Thoughts on Baking Bread

As the fall moves in and leaves change their colors, trading the dark green of late summer for the orange, red, and gold of Autumn, I begin to bake bread.

I begin to break bread when twilight comes quickly and a chill is ever-present in the air. I begin to break bread when the dark of winter is not yet upon us and the glow of Autumn shines through orange candles.

Making bread is often better therapy than a counseling session.

I think about baking bread on my way home from work as I watch the sun setting too early and feel the crisp air that will soon usher in winter.

I think about setting the oven at 350 degrees as I start the yeast rising. I think about the ingredients: wheat flour, white flour, oats, yeast, oil, sugar, salt. So simple–yet yielding so much.

I mix up the oats, sugar, salt, whole wheat flour, and oil. I add boiling hot water.

I wait and then add yeast and the rest of the flour.

And then I take the slightly sticky dough and I knead. I knead and I pray.

I start global and I go local. I pray for Egypt and Pakistan, for peace, for mercy. I pray for the chasm of misunderstanding between East and West. I pray for Syria, that a miracle will happen. I pray for my family, that my children will know the joy of baking bread, of creating, of loving, of forgiveness and forgiving. I pray for my parents – thank God for them and what they have passed to me.

And then I pray that I will forgive more and judge less, that I will find my strength and security in the One who is the bread of life,

I pound harder on the bread when I’m upset, when I feel hurt or anger rise to my eyes and heart. I concentrate deeply as I think about life in all its hard and all its good.  And as I do the bread becomes smoother under my hands.

This time in the kitchen, baking bread? It is holy time, holy work.

I set the bread to rise and I thank God for bread and for life.


14 thoughts on “Thoughts on Baking Bread

  1. Marilyn, what an inspiring post. I spent quite some time praying in the chapel this afternoon seeking answers. It seems you have answered some of my prayers with your touching and honest post. God works in mysterious ways, Petra


  2. Wonderful … these thoughts on kneading life-skills into our day… I look back through the window of time, to see a little Canadian girl in Indonesia, a child of missionaries, being tucked into bed. Just before turning over to sleep, my mom would come in to share nightly prayers. The most important part of that routine was that every day of the week had specific countries of the world assigned. Countries that we would pray for, and each day also had specific regions of Indonesia. My mother wasn’t ever too hurried to tell me what urgent need might be felt in a given country far away; or more close to home, what needs fellow-missionaries or Indonesian friends carried. Every night before letting go of consciousness, we would surrender it all before our loving Father.

    And to my mother’s dying day, aged to the point of great difficulty, she was still praying. Beside her bed, taped to the door were written in large letters all the names of her family members, oldest to youngest, to aid in her failing eyesight and in her failing memory. After we laid her to rest for the last time, we returned to her suite to find small piles of papers throughout her living room & bedroom area… letters from friends, clippings from magazines, emails sent to her from friends – all with special needs highlighted or underscored. Amid the shared heartache, and often with tears, she found great joy in the intercession.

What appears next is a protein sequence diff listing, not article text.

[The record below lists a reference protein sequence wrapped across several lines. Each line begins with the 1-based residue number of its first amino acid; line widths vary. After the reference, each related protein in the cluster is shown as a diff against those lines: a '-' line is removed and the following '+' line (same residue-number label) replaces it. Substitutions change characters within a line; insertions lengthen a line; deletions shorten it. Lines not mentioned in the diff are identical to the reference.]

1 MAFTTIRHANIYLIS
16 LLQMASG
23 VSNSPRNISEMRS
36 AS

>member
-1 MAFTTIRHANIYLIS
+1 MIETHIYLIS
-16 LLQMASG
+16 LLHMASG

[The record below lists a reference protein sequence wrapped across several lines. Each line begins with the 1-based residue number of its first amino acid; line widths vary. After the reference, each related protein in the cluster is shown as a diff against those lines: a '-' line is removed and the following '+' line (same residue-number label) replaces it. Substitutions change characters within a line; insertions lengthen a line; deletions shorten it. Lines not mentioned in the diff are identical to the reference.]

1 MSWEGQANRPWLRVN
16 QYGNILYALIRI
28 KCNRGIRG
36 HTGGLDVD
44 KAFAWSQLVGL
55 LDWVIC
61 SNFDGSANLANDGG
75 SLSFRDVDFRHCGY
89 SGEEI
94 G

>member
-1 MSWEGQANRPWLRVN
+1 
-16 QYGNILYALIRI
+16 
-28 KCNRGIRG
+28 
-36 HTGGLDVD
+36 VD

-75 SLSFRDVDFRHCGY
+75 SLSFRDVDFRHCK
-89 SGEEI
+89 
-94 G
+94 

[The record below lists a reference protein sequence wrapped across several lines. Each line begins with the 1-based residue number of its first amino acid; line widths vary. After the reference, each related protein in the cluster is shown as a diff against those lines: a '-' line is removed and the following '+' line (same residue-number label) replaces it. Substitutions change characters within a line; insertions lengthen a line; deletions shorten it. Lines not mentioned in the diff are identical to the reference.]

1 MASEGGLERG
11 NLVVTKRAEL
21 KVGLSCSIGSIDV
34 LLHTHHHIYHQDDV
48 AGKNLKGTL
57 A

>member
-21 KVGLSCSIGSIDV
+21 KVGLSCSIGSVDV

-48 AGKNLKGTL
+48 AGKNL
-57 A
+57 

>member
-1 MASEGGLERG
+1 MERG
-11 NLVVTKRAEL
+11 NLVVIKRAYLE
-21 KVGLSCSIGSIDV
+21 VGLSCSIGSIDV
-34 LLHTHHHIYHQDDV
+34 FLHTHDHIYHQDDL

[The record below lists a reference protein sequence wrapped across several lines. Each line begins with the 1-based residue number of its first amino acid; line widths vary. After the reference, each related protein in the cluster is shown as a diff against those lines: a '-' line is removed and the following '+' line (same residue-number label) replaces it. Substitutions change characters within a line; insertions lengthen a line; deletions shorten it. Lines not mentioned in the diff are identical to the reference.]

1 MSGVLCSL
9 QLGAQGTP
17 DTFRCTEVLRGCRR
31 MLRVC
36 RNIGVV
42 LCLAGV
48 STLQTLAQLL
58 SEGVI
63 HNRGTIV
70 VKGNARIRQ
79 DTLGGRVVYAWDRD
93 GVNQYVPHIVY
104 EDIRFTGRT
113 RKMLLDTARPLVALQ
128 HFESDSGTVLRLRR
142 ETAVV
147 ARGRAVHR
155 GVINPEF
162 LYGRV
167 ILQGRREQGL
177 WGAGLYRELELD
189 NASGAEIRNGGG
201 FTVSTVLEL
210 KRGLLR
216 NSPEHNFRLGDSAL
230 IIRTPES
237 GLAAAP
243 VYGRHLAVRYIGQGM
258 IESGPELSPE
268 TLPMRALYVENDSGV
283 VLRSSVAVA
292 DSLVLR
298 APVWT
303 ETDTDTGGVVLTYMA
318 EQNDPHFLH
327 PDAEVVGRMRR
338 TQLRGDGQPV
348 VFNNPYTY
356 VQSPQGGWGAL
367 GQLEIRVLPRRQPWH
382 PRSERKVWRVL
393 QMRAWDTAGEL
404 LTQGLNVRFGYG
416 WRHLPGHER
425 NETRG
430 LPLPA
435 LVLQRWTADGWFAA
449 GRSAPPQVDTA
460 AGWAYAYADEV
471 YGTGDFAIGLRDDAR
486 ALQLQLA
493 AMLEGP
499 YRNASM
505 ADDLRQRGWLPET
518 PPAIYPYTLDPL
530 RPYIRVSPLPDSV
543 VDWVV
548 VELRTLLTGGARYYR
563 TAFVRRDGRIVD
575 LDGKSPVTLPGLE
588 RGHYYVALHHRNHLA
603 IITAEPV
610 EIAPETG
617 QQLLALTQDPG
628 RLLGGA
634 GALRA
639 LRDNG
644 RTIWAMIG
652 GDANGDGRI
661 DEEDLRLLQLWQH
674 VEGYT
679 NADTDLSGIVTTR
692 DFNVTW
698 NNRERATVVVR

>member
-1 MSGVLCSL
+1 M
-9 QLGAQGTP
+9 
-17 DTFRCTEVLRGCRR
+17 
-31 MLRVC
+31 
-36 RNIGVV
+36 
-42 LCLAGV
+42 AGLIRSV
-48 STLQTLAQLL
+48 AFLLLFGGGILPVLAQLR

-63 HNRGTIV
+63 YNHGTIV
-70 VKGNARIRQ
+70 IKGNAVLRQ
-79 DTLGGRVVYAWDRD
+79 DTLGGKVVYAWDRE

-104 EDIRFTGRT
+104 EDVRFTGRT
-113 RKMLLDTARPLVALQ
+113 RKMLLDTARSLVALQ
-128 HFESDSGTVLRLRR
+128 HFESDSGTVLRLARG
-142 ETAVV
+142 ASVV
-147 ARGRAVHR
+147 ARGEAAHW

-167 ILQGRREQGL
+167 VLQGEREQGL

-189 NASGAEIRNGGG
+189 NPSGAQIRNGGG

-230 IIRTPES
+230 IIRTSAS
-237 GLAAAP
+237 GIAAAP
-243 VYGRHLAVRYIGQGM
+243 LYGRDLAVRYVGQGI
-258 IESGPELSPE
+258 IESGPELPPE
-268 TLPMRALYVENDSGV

What a beautiful memory.


    1. So beautiful — thank you. I have memories of my mum tucking me in as well, Made more poignant because of boarding school. Your last paragraph about your mother is so lovely and so what I want to be. thank you for this.


  3. Thanks for pointing me to that very simple recipe one time when you were visiting. And you baked it for us! I used to think of bread as my stress reliever when we were in Pakistan. Our Area Director was visiting one time, and came into the kitchen as I was taking 4 loaves out of the oven. I told him why it was one of the most satisfying things I did because I could start it and see the fruits of my labor in a few hours, a job done and something to show for it. At that stage in my life I was busy with many varied responsibilities, and so often waited long for the satisfaction of seeing something accomplished. Too many things in process and plenty of stress.
    I, too, am baking bread regularly now that it has cooled off. My motive here and now is that I really don’t like the bread we buy. Home made bread is the best!


  4. Wondering if you’d share your bread recipe? It sounds yummy and my husband, the bread baker in the family, wants to expand his repertoire of recipes.


  5. Just lovely. I often bake all Sunday afternoon, as an extension of worship, listening to music and singing, preparing my heart, baking some goody as an offering to bring to study group that night, as a way to mentally process the week ahead and to relax. Indeed, sometimes it is better than a counseling session!


Add to the discussion...

Fill in your details below or click an icon to log in: Logo

You are commenting using your account. Log Out /  Change )

Twitter picture

You are commenting using your Twitter account. Log Out /  Change )

Facebook photo

You are commenting using your Facebook account. Log Out /  Change )

Connecting to %s